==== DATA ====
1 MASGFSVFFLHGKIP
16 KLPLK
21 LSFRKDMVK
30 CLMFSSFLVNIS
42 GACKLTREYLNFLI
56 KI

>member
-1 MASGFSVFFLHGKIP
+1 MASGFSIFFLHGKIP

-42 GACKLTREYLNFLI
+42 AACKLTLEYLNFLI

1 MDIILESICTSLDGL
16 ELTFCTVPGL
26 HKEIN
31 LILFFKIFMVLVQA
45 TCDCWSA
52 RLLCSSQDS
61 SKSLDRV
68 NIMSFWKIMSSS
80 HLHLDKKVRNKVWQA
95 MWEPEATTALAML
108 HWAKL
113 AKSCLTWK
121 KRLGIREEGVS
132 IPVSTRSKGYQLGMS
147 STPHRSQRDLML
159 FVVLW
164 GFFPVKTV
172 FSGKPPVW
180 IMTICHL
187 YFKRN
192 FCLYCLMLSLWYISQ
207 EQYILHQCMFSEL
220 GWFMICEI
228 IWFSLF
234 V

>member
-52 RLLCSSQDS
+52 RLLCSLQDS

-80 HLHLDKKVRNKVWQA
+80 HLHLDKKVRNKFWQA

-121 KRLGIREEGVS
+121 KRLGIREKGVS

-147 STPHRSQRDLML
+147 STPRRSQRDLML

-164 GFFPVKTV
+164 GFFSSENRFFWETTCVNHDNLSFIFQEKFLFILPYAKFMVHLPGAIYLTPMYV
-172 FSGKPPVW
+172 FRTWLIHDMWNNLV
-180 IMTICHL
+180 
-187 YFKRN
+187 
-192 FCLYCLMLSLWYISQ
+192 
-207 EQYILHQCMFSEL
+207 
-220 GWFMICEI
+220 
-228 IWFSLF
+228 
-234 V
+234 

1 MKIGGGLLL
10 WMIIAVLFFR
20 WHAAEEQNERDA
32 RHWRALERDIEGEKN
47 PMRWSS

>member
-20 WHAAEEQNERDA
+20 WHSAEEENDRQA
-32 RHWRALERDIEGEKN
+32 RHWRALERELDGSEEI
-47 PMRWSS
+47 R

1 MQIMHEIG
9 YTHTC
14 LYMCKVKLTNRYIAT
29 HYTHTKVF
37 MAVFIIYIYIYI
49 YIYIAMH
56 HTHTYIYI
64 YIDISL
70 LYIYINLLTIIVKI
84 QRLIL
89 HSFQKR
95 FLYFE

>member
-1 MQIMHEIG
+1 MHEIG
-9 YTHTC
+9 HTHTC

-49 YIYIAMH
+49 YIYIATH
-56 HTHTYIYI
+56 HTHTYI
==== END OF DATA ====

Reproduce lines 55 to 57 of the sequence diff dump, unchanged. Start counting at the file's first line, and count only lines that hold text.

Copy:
+192 
-207 EQYILHQCMFSEL
+207 